After much hype and anticipation, Advanced Micro Devices will officially unveil its quad-core Opteron processor during seven different worldwide events on Sept. 10.
The quad-core Opteron, better known by its “Barcelona” code name, has been shipping to AMDs software and hardware partners for more than a month, although the company waited until Sept. 10 to make the official announcement. AMD has bet a sizable portion of its business on the technology on the “native architecture” of its x86 quad-core processor as the Sunnyvale, Calif., company goes head-to-head with Intel in the high-end, multiprocessor server market.
As the company announced in July, the quad-core Opteron will debut with a maximum clock speed of 2.0GHz, although several AMD executives, including Chairman and CEO Hector Ruiz, have said the company plans to ramp up the clock speeds in the coming quarters. At least one model scheduled for release in the fourth quarter will offer a speed of 2.3GHz. An AMD source told eWEEK that there are also plans for a 2.5GHz model with a thermal envelope of 105 watts.
Instead of clock speed, AMD plans to focus on the virtualization capabilities of Barcelona and its power performance. In addition to the processor, AMD plans to introduce a new metric to measure power called Average CPU Power, or ACP. The metric, said Pat Patla, director of the server and workstation unit for AMD, will offer a more accurate measurement of power use compared to Intels TDP, which refers to how much heat a chip has to dissipate. AMD has been using the TDP metric, but will now focus on ACP.
CEO Hector Ruiz expects Barcelona to strengthen AMDs position against Intel. Read the interview here.
Under the new ACP metric, AMD will offer Barcelona with a thermal envelope between 105 watts and 55 watts. Originally, AMD said the quad-core processor would fit inside the same 65- to 95-watt envelope as the dual-core Opteron processor. The new metric will include the power used for all parts of the processor, including the cores, memory controller and AMDs own HyperTransport links.
“Average CPU Power is much more meaningful than Intels conservative TDP values,” Patla said. “We know that ACP is relevant. We used to reference our TDP, which is our theoretical maximum wattage. Under commercially relevant workloads the processors would be consuming considerably lower power than our TDP or the theoretical maximum figure, and when youre planning a data center, an overestimated power budget can sacrifice data center efficiency. What we have done is create a much more meaningful, real-world spec.”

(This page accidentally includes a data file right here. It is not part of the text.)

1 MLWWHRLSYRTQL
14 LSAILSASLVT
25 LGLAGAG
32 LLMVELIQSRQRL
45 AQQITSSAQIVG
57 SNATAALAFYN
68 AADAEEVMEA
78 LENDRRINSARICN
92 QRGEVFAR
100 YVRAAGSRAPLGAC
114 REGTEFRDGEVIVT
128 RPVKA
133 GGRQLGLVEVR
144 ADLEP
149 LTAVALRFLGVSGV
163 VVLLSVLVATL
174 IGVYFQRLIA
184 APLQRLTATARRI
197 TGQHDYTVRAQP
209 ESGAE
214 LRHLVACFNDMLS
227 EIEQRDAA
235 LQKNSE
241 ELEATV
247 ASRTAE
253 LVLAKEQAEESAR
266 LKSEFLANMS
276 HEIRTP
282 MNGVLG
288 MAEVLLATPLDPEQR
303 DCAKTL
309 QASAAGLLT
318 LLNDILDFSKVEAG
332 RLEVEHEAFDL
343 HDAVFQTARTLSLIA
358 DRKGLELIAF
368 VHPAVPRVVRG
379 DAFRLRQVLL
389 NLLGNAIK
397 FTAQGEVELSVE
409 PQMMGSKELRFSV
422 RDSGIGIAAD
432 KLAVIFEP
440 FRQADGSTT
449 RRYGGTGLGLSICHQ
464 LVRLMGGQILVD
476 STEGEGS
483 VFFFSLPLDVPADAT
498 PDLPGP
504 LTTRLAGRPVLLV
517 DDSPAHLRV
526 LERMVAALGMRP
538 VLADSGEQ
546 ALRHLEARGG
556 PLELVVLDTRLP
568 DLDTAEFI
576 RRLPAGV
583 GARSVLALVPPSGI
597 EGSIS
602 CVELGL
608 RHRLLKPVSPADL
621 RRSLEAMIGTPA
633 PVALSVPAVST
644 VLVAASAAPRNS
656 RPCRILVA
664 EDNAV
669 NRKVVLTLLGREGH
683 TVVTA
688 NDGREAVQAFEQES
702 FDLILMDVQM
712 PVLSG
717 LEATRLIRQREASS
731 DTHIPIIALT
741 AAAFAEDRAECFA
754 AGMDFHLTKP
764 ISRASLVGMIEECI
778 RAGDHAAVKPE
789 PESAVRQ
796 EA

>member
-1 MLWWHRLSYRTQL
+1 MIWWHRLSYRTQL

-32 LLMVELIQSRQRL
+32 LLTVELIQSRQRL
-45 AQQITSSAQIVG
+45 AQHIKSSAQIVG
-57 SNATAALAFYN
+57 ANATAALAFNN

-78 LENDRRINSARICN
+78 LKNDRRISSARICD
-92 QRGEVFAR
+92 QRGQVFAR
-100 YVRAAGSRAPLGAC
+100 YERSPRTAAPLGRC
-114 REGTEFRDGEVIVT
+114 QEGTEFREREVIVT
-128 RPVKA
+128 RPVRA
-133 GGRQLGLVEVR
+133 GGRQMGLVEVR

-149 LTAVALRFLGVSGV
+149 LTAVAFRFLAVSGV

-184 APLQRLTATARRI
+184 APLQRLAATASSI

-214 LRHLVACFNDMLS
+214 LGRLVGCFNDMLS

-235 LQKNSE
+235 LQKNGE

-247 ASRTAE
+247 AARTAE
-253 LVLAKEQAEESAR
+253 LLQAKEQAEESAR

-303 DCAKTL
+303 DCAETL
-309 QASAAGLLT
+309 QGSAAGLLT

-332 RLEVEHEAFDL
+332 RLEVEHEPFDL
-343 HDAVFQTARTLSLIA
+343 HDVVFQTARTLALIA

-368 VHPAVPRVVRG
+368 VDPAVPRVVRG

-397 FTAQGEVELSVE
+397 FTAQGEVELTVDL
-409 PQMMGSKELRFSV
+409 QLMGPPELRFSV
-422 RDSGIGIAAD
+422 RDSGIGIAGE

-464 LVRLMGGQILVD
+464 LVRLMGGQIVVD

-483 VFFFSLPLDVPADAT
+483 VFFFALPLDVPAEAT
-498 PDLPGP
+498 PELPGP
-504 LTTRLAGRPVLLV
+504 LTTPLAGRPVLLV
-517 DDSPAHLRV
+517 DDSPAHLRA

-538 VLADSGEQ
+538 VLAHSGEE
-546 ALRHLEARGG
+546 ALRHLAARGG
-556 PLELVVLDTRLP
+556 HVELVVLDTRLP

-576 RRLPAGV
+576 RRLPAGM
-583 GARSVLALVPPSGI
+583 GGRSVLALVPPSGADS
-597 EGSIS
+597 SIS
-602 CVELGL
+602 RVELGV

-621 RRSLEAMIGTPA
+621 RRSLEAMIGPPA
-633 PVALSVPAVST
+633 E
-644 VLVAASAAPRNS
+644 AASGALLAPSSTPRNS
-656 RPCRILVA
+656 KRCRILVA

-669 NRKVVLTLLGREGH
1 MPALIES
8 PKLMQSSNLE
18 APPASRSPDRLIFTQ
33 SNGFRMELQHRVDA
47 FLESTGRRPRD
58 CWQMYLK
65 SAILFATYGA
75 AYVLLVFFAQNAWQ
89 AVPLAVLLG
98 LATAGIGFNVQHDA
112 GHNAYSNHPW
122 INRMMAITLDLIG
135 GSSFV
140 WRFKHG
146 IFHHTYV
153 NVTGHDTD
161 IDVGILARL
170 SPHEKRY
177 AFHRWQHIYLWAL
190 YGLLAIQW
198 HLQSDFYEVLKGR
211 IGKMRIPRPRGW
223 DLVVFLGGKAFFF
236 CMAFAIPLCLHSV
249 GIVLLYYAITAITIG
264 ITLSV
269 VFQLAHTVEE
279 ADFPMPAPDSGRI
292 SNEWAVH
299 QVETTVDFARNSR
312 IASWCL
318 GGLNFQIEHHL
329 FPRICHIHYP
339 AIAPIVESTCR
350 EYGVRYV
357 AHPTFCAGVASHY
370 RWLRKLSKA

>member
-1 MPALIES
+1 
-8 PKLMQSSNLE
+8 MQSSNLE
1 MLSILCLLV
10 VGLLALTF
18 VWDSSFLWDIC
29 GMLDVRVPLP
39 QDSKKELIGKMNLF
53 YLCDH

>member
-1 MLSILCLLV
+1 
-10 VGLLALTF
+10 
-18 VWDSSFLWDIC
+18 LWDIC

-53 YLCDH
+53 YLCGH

Despite all the work that went into developing and positioning Barcelona in the market, the run-up to the Sept. 10 debut did not come off as smoothly as AMD had hoped.
First, the company pushed back the debut of the quad-core Opteron by several months. It was originally scheduled to hit the market by mid-year. Then, executives had to concede that the processors clock speed had come in lower than some partners and industry experts had anticipated. In an interview with eWEEK a few weeks before the launch, Ruiz said that some of the technological aspects of developing Barcelona proved much tougher than the company had anticipated.
“There is nothing that we would have been more excited about than getting it out earlier,” Ruiz said in the interview.
“But you know we are not making excuses. This is a damn difficult thing to do, as Im sure you can imagine …This is 600 million transistors on a chip, four cores, complex technology and tremendous architectural features. It was, frankly, a little tougher challenge than we had anticipated and it frustrated the hell out of us because we wanted to get it out there earlier.”
Click here to read more about AMDs current road map.
In addition to the technical problems, AMD has faced an Intel that has bounced back in the past year with its Core microarchitecture and has been shipping quad-core Xeons since November. On Sept. 6, Intel, of Santa Clara, Calif., rolled out its “Caneland” platform for multiprocessor servers that includes new quad- and dual-core “Tigerton” processors.
Finally, there are AMDs financial problems, which include the first two financial quarters of 2007, where the company had to report losses. Then, the company lost a couple of significant executives, including Henri Richard, the companys marketing chief and one of its most vocal spokesmen.
Jim McGregor, a research director at the InStat Group, said the lack of a Barcelona model with a significant clock speed does not matter so much in the MP space, where the processor is looking to compete first. However, clock speed will matter later when AMD prepares to release additional models for one- and two-socket x86 servers.
For now, the two issues that the companys customers seemed most concerned about, McGregor said, are that the quad-core Opteron works within the same thermal envelope as the dual-core version and that it will fit into the same socket.
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AMD Finally Rolls Out